Wine Courses Corporate Wine Events About Private Wine Events Blog!

Back to archive

29th May 2014

Sherry - Think again! World Sherry Day 2014

You may have missed that it was World Sherry Day last Monday. I celebrated by opening a bottle of the never less than brilliant Hidalgo Manzanilla La Gitana.

For lots of people the word 'Sherry', an English corruption of the Spanish 'Jerez', which itself was a corruption of the Moorish word 'Xeres', means a sticky brown liquid that emerged seemingly reluctantly from the same bottle in the drinks cabinet year after year to even more reluctant recipients. Understandably, even the people who vaguely liked the stuff grew to regard it with disdain and a sense of anachronism. Sales fell away. But Sherry, although laden with heritage, is not like this at all. It is, first and foremost, a wine, and needs to be treated as such. Serve chilled (almost invariably although it is a matter of taste) from a fresh, recently opened bottle.

All Sherry is made dry, some Sherries are subsequently sweetened, right at the end of the process. This is generally to serve the export markets (principally the UK and USA). In Spain itself, and especially in Andalucia where Sherry comes from, pretty much all the Sherry sold is dry, and a lot of it is 'Fino'. These are light, elegant, crisp, pale wines. They can be served from an open bottle (kept in the fridge) for up to a week, but no longer than this. They have the same alcohol level as most wines from Australia or other sunny places. The flavours are not of the fruit - the grape that makes Sherry, Palomino, is fairly insipid in its own right - but of the process. For Fino Sherries, this is involves a layer of yeast (called 'flor') that grows on the wine's surface, protects it from oxidation, feeds on the glycerol in the wine (thus lowering the calorie content!) and flavours it with a gentle character of almond skin, apple peel and chamomile. In fact, the word Manzanilla, which indicates a Fino from the coast, is from the Spanish for chamomile. The wines are bone dry, and there is, simply, no better wine to accompany saltiness in food, from olives to boquerones, and from wonderful glistening jamón ibérico to octopus salad. Andalucia was where tapas first originated in fact.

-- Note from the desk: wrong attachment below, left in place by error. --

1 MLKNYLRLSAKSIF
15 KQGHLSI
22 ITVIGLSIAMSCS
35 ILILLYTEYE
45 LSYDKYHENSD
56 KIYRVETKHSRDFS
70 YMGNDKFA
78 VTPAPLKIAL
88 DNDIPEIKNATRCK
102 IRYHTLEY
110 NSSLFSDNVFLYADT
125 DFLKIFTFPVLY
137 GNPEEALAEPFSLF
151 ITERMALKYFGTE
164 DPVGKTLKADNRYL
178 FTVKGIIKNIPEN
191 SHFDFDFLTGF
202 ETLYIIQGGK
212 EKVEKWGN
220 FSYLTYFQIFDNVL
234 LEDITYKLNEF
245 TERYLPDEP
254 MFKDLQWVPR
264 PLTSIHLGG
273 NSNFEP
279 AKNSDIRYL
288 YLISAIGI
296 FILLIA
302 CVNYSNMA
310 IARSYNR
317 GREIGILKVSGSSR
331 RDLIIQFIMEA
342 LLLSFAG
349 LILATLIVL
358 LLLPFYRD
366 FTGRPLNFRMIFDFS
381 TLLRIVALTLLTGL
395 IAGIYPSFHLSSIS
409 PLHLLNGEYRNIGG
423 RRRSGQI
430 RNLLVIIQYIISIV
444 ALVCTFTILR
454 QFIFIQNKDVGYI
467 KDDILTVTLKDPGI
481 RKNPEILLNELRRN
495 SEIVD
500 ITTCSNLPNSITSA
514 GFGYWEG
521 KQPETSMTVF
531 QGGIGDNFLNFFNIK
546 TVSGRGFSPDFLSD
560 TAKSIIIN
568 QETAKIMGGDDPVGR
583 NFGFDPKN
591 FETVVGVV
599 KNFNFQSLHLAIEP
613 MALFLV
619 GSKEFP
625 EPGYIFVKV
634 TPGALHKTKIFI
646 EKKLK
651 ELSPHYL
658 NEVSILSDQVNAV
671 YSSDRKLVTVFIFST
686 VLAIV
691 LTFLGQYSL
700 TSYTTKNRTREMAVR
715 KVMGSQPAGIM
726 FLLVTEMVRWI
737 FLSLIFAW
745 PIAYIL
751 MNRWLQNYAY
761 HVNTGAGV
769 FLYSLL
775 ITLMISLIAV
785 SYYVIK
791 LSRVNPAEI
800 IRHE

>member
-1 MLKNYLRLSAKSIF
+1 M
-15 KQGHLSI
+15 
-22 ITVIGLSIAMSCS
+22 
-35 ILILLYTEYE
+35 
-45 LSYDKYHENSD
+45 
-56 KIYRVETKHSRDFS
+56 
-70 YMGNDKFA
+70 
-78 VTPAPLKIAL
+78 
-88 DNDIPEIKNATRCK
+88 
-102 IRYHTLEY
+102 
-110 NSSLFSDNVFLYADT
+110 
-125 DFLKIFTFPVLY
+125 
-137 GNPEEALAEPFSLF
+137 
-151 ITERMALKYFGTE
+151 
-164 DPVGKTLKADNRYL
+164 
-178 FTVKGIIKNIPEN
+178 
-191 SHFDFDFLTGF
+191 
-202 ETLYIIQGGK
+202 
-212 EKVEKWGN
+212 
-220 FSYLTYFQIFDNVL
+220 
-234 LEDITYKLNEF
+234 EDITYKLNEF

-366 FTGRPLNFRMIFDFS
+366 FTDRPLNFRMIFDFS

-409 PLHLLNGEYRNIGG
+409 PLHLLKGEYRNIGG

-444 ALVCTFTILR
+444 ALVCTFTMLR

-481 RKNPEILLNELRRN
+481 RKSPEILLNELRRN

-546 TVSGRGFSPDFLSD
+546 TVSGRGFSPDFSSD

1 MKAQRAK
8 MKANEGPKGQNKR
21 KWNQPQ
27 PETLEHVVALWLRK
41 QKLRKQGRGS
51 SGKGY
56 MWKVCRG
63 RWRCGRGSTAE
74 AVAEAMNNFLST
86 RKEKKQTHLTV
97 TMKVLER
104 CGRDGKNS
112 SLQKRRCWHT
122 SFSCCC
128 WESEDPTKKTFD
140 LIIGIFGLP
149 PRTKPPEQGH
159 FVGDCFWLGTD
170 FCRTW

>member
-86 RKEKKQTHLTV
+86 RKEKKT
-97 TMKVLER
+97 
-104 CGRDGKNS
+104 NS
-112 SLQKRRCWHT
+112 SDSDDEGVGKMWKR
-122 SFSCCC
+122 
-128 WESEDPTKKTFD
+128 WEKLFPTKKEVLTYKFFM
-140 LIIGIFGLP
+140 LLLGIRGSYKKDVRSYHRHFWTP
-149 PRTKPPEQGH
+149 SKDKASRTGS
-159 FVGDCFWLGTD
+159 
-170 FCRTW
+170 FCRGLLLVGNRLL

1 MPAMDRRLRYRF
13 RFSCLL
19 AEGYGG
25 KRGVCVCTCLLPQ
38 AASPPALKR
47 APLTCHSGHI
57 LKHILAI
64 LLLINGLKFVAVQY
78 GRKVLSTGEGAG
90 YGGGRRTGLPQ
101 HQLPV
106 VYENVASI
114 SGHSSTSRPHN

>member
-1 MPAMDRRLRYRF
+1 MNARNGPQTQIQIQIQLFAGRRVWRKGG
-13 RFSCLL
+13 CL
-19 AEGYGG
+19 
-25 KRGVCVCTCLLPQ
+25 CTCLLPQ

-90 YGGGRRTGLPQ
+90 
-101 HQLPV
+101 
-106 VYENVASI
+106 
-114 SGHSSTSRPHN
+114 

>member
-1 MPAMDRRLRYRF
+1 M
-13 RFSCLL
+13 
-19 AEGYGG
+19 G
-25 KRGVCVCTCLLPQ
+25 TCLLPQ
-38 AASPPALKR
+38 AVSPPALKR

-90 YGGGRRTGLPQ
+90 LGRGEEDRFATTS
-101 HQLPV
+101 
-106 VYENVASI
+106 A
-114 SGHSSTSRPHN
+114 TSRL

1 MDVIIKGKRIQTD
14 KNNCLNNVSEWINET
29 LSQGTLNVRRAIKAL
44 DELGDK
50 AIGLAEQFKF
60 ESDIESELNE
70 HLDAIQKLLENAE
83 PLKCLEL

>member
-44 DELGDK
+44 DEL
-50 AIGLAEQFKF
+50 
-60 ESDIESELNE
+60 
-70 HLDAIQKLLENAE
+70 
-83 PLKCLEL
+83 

Other Sherries, such as Amontillado and Oloroso, are fortified to an alcoholic strength that prevents the flor growing, and also eliminates the risk of bacterial spoilage (vinegar mainly), and so the wines are aged open to the air, which oxidizes them and allows them to develop nutty flavours to accompany their range of tawny to nut-brown hues. These are the Sherries that may subsequently be sweetened (with a dried grape raisin wine), but are nevertheless at their most sublime when left dry. No wine is a better accompaniment for soup than Sherry (the whole liquid-with-liquid thing is very difficult to match) from a Fino with gazpacho to a deep Oloroso with a rich oxtail stew-like soup, this is one of the world's greatest food and wine matches. Sherries that have the extra fortification and are already oxidized can be left in an open bottle for a few weeks, but will go stale after that, so that bottle of Something Cream that Great Aunt Maud pulls from the cupboard every year needs to be consigned to a detested pot-plant as soon as you possibly can. Apart from (and maybe including) the pot-plant, everyone's a winner in that scenario.

If any of the above has made you want to go and revisit Sherry, then e-mail me for advice, and do not worry that you may have missed World Sherry Day, because the entirely separate International Sherry Week starts next week! Salud!


Add comment
Your name
Your email (optional, will not be published)